New York City Council confronted Mayor Bill de Blasio’s administration today on a steady increase in the use of force in two youth detention facilities.
“We all agree there’s a problem, the numbers lay that out,” said Manhattan Councilman Keith Powers (D), chair of the Criminal Justice Committee, to a group of administration officials who appeared to testify. “What is the game plan between now and next year to improve those numbers? … What programs, services or staffing?”
The Horizon Juvenile Center in the Bronx and Crossroads in Brooklyn house teenagers awaiting trial on criminal charges, for more serious offenses.
According to city data released today, youth in Horizon were physically restrained 181 times in the most recent quarter ending in September, up from 133 and 99 in the two previous quarters. Crossroads has also seen an increase in similar incidents, from 227 to 247, then up to 396 in the most recent quarter. Last quarter’s numbers were the highest for both facilities since October 2018, when teens were barred from adult lockups under the statewide youth justice reform law known as Raise the Age.
Councilman Rory Lancman of Queens (D) called the numbers “troubling,” and “going in the wrong direction in dramatic fashion.”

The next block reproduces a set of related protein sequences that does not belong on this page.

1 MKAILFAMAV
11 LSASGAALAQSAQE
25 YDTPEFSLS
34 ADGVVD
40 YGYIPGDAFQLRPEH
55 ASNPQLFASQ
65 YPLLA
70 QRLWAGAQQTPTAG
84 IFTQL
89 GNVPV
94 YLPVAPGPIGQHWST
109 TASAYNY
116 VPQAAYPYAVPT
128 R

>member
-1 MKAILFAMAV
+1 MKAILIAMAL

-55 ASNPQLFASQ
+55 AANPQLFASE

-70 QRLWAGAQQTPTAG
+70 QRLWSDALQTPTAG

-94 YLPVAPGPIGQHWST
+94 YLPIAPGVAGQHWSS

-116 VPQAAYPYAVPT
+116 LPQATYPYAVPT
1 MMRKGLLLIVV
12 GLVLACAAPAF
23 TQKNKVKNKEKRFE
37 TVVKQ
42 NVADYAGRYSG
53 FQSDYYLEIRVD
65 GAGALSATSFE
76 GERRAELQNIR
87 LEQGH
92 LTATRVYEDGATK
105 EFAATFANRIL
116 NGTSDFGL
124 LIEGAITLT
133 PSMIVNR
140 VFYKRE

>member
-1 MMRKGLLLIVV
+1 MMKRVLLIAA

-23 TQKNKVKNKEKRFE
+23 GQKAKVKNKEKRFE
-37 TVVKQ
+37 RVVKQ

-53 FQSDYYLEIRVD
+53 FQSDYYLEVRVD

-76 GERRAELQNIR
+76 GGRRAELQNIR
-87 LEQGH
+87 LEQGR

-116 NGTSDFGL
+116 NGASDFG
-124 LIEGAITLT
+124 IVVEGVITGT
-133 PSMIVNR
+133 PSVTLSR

The city’s Administration for Children’s Services (ACS) manages Crossroads, and shares management of Horizon with Department of Correction (DOC) guards transferred from the adult jails on Riker’s Island.
“The department has a use of force policy in which force is always a last resort,” testified William Barnes, an assistant chief with the corrections agency. “But I think it’s important to understand force is not always linked to a violent act. In fact, the vast majority of times where staff is using force, it could be simply pushing or guiding one youth away from another youth.”
The Children’s Services official most responsible for Horizon and Crossroads since Raise the Age’s enactment didn’t show up for today’s hearing. Felipe Franco, former deputy commissioner of juvenile justice, quit ACS last month to join the Annie E. Casey Foundation. Instead, his interim successor, Sara Hemmetter, touted ACS’ management system rewarding youth for good behavior.
“We also have coaches for staff and our managers or supervisors, to work with them one-on-one on issues related to how they’re interacting,” said Hemmeter. “The Daily Huddle is [another] extremely important part of our practice, where we … come up with behavioral plans on a daily basis for youth.”
Under Raise the Age, signed by Governor Andrew Cuomo (D) in 2017, all 16- and 17-year-olds were moved off Riker’s and into Horizon late last year. Advocates and corrections unions protested the city’s plan to have Rikers’ guards follow those youth to Horizon, in partnership with ACS. The facility quickly descended into chaos, with frequent reports of violence, and a leaked video of a youth melee. Use-of-force incidents dropped after a few months, only to spike more recently.